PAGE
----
Page 18 - Final Report-8 NO TRANSPARENCY

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Resilient urban systems:
a socio-technical study of community scale climate change adaptation initiatives
WestWyck residents rely on the following water systems and services that are managed and maintained by
a combination of institutions and stakeholders:
• Centralised reticulated water supply
• On-site greywater treatment and reuse
• On-site blackwater treatment
• Rainwater collection and use
• On-site storm water collection (WSUD)
Reticulated potable water
is supplied to each allotment via the mains water distribution network. The retail
water utility has responsibility for water quality and water provision to the water meter at each allotment.
produced on site drains to a shared treatment system. Greywater is treated to ‘Class A’
standard for use in household toilets, laundries and on gardens. A pressurised tank is used to store treated
water and has a manual back-up switch for mains supply if treated grey water fails quality tests or runs low.
WOC is responsible for on-going operation with responsibility for maintenance, upgrades and monitoring
contracted to a commercial operator.
produced on site drains to a shared treatment system. From here a small (but unknown)
volume of accumulated solids is pumped daily to the mains sewer. Clarified liquid drains into sealed and
vegetated evapotranspiration beds containing plants chosen for their high transpiration rates. Excess
liquid overflows to the mains sewer. WOC is responsible for on-going system operation. Maintenance and
monitoring is contracted to a commercial operator. The local water utility is also responsible for ensuring the
mains sewer exists as a backup for sewerage disposal if the on-site system were to fail.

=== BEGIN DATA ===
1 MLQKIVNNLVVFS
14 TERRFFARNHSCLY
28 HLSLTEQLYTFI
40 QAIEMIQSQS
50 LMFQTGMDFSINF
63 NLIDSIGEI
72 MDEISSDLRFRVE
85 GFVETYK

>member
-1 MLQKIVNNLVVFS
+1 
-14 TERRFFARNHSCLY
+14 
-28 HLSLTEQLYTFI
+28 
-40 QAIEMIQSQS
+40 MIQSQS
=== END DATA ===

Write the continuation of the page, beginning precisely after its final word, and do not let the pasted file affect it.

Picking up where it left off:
is collected from each townhouse and stored in individual 5000L under-deck tanks. Rainwater
is also collected from the main apartment building and stored in visible tanks onsite. Water is pumped
from each tank to roof-mounted hot water units and connected to external taps. As backup, mains water
is also plumbed in and connected via an automatic switch if rainwater supplies run low. All aspects of the
rainwater system maintenance fall under WOC’s responsibility. The WestWyck site has also been designed
and landscaped to minimise stormwater runoff following
principles. This is achieved through a
combination of rainwater collection and reuse, porous surfaces, communal rain-gardens and infiltration
beds to collect excess rainwater. WOC is formally responsible for on-going maintenance of WSUD
features. However, a number of residents are active in providing many of the maintenance services required
(independent of any WOC decision) such as seeding garden beds and infiltration areas.
The energy and water systems used at WestWyck reflect the developers’ vision of an eco-village designed
on environmental and community ideals. Initial development concepts were strongly influenced by concerns
over unsustainable resource consumption and a belief in the need to reduce the environmental impact of
urban developments. These concerns translated into an emphasis on maximising localised production and
reducing demand on external resources.
Initial concepts were not always feasible and current system configurations are the result of a multi-
year learning and adaptation process. For example, despite initial aims, water self-sufficiency was later
considered too ambitious. Nevertheless, designs were influenced by concerns over environmental
conditions consistent with climate change projections, particularly drought.